The Hamas Charter explicitly calls for Israel’s destruction and the transformation of the territory between the Mediterranean and Jordan into a Palestinian Islamic State. Hamas was listed by Canada as a terrorist organization, and fund-raising for Hamas was banned in Canada, on November 27, 2002.
Hamas has killed more than 500 Israeli civilians and soldiers in terror attacks, including suicide bombings, since 1993, on both sides of the Green Line. Since Israel’s 2005 withdrawal from Gaza, Hamas has significantly enhanced its military power with weapons smuggled from Sinai. It has refused to release kidnapped IDF soldier Gilad Shalit. It has maintained a daily barrage of Qassam missiles on Sderot. And it has engaged Fatah in an escalating power struggle that has destroyed the economic potential and national dreams of the Palestinian people.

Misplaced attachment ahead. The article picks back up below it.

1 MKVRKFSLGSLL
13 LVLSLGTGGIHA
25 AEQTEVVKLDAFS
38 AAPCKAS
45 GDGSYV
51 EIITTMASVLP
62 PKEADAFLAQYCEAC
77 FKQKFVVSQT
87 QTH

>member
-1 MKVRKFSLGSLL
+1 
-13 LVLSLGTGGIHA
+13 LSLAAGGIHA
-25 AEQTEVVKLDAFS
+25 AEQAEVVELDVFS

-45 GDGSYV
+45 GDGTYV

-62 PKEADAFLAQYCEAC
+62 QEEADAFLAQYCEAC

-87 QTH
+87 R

On March 29, 2006, Canada was the first country to suspend direct aid to the Hamas-led Palestinian Authority because of its refusal to meet the criteria for international legitimacy: an end to violence; unconditional recognition of Israel; and acceptance of previous agreements, including the Roadmap. At the same time, Canada reaffirmed its commitment to support the humanitarian needs of the Palestinian people and work with Palestinian moderates – in practical terms, this meant directing Canadian aid to Palestinian Authority President Mahmoud Abbas and the Fatah-led PA in the West Bank.
On January 2, 2006, Stephen Harper told CIJA that, “If institutions committed to terrorism are playing a role in the Palestinian state…that is an indication to me that the road to [Palestinian] democracy has not been traveled very far. Democracy and the continued advocacy of terrorism are fundamentally incompatible objectives.” The relevancy of Mr. Harper’s and Canada’s position was reaffirmed at the November 2007 Annapolis Conference.